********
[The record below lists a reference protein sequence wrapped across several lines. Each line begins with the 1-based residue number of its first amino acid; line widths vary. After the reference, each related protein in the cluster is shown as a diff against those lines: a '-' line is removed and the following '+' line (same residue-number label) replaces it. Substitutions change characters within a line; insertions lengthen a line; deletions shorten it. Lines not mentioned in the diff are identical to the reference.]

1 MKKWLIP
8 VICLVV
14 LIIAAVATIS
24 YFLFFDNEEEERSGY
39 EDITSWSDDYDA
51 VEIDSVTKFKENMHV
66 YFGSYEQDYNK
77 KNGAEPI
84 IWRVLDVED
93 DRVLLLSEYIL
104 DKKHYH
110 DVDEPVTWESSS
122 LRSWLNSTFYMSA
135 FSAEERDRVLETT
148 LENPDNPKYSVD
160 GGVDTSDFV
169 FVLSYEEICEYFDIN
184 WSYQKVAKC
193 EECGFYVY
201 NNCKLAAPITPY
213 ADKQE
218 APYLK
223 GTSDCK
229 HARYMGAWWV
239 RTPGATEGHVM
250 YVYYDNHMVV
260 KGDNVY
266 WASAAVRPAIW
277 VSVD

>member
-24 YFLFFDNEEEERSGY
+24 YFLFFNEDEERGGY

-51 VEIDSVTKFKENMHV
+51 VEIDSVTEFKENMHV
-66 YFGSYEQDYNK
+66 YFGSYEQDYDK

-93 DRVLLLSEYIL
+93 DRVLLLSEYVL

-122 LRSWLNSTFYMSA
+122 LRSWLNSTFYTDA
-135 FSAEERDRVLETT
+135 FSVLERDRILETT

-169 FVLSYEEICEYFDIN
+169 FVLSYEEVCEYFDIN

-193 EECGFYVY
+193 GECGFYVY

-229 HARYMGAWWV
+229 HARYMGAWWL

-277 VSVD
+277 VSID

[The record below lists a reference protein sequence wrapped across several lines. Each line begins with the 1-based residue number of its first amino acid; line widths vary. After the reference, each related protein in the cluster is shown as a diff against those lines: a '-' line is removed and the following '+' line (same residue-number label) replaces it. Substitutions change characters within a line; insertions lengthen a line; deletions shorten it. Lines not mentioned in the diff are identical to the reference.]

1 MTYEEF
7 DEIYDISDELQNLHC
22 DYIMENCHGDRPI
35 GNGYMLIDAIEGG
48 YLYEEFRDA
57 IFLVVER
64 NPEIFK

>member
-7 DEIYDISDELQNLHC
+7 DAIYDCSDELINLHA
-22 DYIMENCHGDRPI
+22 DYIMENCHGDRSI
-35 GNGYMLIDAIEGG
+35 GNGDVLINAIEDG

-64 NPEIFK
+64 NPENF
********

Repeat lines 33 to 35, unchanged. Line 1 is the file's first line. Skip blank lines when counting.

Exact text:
+24 YFLFFNEDEERGGY

-51 VEIDSVTKFKENMHV
+51 VEIDSVTEFKENMHV